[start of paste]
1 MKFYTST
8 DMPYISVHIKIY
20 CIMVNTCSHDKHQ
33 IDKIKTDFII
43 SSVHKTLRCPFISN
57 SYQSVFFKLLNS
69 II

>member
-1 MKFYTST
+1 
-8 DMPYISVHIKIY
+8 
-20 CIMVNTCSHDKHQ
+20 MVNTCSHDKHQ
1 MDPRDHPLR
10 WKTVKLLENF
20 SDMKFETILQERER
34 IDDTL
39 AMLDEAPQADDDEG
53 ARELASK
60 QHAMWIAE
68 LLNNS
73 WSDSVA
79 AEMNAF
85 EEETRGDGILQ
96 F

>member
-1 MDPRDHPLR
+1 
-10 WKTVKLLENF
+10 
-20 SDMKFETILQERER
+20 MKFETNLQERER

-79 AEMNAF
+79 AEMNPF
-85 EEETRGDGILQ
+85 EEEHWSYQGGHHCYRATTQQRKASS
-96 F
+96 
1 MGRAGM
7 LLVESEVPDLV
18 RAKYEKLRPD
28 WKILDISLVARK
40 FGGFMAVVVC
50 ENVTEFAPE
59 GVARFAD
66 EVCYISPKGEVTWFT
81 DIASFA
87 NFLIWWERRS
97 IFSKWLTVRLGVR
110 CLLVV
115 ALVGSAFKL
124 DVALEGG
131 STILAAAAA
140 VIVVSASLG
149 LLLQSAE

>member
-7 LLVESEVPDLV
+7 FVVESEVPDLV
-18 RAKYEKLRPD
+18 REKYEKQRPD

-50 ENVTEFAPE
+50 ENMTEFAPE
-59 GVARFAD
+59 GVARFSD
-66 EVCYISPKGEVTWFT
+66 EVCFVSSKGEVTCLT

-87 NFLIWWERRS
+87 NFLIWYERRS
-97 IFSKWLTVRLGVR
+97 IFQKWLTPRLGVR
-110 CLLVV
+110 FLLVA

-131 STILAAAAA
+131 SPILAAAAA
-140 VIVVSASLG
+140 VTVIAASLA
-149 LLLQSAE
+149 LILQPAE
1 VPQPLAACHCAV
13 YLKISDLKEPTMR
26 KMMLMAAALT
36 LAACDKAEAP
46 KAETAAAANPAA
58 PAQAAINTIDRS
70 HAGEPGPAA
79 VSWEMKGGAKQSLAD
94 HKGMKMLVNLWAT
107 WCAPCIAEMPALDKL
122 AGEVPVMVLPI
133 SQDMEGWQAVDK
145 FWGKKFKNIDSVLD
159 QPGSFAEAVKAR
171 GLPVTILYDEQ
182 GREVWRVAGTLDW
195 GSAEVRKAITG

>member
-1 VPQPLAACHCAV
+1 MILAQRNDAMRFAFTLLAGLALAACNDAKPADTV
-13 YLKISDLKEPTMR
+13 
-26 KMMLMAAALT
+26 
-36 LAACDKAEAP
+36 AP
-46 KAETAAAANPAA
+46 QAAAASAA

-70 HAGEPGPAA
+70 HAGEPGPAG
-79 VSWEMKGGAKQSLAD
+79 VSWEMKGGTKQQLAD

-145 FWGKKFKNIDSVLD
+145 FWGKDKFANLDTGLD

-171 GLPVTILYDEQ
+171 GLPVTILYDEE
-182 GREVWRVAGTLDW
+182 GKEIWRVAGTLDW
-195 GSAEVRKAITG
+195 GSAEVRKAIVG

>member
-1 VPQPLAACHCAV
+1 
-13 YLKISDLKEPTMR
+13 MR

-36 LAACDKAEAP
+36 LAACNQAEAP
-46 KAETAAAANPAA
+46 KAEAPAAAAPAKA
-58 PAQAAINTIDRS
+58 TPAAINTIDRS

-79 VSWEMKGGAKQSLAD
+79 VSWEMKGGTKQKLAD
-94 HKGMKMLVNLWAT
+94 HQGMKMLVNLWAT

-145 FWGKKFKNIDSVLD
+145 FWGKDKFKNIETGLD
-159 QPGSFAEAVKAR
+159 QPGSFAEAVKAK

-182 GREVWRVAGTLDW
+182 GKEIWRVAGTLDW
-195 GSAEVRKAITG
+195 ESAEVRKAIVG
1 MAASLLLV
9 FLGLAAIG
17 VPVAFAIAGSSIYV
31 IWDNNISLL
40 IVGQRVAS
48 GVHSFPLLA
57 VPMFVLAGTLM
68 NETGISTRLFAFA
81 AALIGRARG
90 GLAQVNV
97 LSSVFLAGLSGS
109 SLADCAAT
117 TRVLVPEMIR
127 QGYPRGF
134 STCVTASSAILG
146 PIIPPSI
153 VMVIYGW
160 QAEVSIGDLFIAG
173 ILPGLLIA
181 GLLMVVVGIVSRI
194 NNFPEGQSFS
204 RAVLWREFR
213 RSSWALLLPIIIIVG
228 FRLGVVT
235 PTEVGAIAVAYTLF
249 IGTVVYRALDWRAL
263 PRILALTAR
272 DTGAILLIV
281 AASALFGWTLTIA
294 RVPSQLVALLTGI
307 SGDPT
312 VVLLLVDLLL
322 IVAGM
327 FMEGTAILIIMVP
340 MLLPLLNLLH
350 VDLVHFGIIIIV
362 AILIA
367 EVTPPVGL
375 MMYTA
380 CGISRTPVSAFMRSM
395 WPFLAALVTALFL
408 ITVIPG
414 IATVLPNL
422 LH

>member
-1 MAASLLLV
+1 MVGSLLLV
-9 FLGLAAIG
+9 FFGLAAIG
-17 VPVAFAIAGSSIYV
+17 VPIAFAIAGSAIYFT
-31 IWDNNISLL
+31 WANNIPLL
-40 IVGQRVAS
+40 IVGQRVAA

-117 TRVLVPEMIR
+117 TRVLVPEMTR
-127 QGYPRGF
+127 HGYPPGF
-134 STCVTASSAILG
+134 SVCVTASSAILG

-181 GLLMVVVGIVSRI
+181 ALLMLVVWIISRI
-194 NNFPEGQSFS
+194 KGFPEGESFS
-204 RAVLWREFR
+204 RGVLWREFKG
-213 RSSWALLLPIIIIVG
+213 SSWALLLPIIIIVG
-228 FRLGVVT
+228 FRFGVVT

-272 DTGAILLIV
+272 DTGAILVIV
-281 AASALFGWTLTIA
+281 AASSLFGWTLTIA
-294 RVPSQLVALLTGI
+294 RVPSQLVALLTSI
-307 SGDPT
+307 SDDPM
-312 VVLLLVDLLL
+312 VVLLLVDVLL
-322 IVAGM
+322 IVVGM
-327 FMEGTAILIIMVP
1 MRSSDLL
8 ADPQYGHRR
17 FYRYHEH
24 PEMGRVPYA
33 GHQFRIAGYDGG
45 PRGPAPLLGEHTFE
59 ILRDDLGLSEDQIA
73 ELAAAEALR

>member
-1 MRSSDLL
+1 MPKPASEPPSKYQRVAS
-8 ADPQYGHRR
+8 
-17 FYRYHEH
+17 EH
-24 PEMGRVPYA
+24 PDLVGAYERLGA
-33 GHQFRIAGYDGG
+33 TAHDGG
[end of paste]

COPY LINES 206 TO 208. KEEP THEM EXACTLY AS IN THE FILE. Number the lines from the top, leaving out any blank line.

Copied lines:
-194 NNFPEGQSFS
+194 KGFPEGESFS
-204 RAVLWREFR